Machine learning for drug safety

schematic drug target ADR

Adverse drug reactions are one of the leading causes of morbidity and mortality in health care. We used machine learning to identify which drug target genes are associated with adverse drug reactions.

target ADR associations

Drugs often hit many different targets and some drug side effects become clear only after drug approval. Machine learning can systematically identify connections between drug characterizations in the lab and the drug effects on humans using adverse event reporting from a large population. We analyzed an in vitro secondary pharmacology database provided by Urban and colleagues from Novartis Institutes of Biomedical Research of common (off) targets for 2134 marketed drugs.

Figure 1

To associate these drugs with human adverse drug reactions (ADRs), we queried the US FDA Adverse Event Reports database (FAERS).

Figure 2

Next, we developed random forest models that predict ADR occurrences from in vitro pharmacological profiles.

Random Forest Model

By evaluating Gini importance scores of model features, we identify 221 target-ADR associations.

Gini importance scores

We perform several systematic prediction validation analyses: our associations co-occur in PubMed abstracts to a greater extent than expected by chance. So, many predictions have supporting evidence from previous clinical, animal model or in vitro studies. We also predicted new adverse events for drugs that were observed in chronologically later event reports, benchmarked on OMOP. And for drugs that did not have reports, we correctly predicted the adverse events as listed on their drug labels.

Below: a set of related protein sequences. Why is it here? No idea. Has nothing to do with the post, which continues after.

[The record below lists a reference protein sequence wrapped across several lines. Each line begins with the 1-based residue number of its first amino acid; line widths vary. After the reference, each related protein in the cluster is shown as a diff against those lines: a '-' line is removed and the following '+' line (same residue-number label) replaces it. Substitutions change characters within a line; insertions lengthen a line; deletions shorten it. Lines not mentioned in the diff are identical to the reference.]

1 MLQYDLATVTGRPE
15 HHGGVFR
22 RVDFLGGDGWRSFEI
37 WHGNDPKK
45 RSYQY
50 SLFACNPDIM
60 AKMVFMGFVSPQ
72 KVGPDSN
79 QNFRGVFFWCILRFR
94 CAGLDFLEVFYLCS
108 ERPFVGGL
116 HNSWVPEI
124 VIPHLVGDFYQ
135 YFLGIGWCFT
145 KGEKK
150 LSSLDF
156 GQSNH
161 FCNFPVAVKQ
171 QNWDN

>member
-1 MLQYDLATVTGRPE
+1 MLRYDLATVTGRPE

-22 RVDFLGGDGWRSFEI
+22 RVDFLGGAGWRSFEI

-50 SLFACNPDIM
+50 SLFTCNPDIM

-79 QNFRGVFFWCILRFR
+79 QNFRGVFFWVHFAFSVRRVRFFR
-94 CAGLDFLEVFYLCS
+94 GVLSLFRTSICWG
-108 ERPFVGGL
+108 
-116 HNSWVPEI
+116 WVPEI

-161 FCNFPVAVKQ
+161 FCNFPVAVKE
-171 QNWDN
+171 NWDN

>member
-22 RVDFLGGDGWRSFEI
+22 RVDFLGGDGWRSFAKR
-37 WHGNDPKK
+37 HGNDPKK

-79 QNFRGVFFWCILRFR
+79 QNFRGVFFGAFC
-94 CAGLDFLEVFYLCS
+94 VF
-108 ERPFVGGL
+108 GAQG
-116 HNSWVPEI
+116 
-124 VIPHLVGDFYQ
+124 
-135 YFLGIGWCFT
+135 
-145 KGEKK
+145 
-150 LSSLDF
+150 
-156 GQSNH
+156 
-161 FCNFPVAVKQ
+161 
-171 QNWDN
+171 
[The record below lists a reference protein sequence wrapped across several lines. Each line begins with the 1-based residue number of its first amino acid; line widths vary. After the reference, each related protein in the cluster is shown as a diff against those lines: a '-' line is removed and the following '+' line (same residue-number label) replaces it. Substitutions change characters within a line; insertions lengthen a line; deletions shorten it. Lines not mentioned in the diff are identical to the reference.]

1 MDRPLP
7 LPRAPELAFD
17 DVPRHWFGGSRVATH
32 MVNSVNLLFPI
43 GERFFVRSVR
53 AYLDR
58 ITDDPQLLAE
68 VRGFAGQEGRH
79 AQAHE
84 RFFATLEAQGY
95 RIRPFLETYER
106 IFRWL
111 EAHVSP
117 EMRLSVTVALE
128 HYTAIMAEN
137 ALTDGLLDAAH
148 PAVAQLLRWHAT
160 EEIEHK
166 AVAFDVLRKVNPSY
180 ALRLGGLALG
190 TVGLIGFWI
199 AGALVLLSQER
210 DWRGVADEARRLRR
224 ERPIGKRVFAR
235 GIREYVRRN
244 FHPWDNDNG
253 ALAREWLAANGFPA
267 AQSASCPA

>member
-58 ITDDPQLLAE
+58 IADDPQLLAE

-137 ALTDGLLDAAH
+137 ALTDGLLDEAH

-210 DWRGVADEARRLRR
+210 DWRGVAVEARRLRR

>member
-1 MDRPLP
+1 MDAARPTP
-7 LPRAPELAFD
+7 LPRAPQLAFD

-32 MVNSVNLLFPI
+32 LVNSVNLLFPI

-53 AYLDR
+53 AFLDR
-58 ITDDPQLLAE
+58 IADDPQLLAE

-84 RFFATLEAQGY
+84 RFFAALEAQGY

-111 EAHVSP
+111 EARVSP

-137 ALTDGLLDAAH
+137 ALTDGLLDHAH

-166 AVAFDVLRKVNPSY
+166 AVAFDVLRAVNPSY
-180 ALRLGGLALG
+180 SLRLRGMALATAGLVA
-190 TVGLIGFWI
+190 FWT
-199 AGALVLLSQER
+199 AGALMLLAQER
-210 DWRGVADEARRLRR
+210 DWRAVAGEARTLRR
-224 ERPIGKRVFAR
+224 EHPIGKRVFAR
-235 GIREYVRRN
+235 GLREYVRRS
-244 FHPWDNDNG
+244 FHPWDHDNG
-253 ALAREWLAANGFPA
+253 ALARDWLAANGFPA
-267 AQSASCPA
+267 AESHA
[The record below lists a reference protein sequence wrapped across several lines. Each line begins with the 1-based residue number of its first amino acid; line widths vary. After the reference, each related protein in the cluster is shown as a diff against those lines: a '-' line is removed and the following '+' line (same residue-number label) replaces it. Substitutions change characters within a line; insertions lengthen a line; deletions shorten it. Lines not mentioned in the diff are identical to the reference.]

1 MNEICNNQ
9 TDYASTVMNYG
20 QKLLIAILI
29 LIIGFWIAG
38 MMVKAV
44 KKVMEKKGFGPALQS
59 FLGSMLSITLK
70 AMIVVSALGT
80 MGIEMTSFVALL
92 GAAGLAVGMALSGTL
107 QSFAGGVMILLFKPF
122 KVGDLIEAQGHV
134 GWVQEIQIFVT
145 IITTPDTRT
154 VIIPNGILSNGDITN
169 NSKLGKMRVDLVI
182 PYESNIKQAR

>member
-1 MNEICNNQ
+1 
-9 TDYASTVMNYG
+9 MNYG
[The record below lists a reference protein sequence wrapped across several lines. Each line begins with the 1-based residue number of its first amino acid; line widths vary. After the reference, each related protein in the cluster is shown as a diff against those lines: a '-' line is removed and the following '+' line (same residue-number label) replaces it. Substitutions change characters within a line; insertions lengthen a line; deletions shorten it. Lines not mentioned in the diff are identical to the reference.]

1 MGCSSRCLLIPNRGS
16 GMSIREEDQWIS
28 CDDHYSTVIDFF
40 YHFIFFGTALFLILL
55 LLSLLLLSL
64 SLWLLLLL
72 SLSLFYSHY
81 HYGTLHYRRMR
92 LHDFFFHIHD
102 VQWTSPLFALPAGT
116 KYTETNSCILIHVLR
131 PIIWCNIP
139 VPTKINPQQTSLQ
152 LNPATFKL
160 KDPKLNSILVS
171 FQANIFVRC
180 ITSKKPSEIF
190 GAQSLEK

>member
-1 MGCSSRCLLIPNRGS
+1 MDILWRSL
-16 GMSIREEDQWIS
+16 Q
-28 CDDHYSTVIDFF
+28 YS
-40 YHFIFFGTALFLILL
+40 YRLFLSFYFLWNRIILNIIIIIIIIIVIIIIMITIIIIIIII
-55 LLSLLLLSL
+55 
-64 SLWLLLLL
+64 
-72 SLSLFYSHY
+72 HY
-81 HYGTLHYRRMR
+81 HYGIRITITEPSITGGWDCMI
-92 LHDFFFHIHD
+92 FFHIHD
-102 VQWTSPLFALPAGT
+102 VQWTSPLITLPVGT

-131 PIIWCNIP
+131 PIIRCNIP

Model performance

We find established causal relations, eg in vitro hERG binding with cardiac arrhythmia. Evidence on bile acid metabolism supports our identification of associations between BSEP and renal, thyroid, lipid metabolism, respiratory tract and central nervous system disorders. Our model suggests PDE3 is associated with 40 ADRs. Understanding which drug targets are linked to ADRs can ultimately lead to the development of safer medicines. Altogether we provide a comprehensive resource to support drug development and future human biology studies.


Robert Ietswaart*,#, Seda Arat*,#, Amanda X. Chen*, Saman Farahmand*, Bumjun Kim, William DuMouchel, Duncan Armstrong, Alexander Fekete, Jeffrey J. Sutherland#, Laszlo Urban#
Machine learning guided association of adverse drug reactions with in vitro target-based pharmacology, EBioMedicine, 57, Pp. 102837

# corresponding author; * These authors contributed equally. Data is freely available as part of code repository on GitHub:


Ever had a list of gene hits and not known what to do? Maybe GO enrichment analysis left you wondering what your favorite gene is doing in your experiment? Check out GeneWalk, our machine Learning method that determines the relevant functions for each gene.

GeneWalk schematic

GeneWalk assembles an experiment-specific gene regulatory network from a knowledge base (e.g. Pathway Commons or INDRA) with genes and GO terms as nodes. neural network-based representation learning converts the gene network nodes into vectors describing the network topology for each node.

Comparison of gene and GO term vectors identifies which genes are highly connected and which GO terms are most relevant for each gene in the experiment. So GeneWalk reveals which genes are central to the specific biological context and it identifies what their roles are.


Further documentation

To get started with GeneWalk, check out our tutorial at the GeneWalk website.
For more details on how to run GeneWalk on your data, see our GitHub page.
For code documentation, see our readthedocs page.
Full description of the GeneWalk methodology and applications in our publication.



Robert Ietswaart, Benjamin M. Gyori, John A. Bachman, Peter K. Sorger, and L. Stirling Churchman
GeneWalk identifies relevant gene functions for a biological context using network representation learning,
Genome Biology 22, 55 (2021).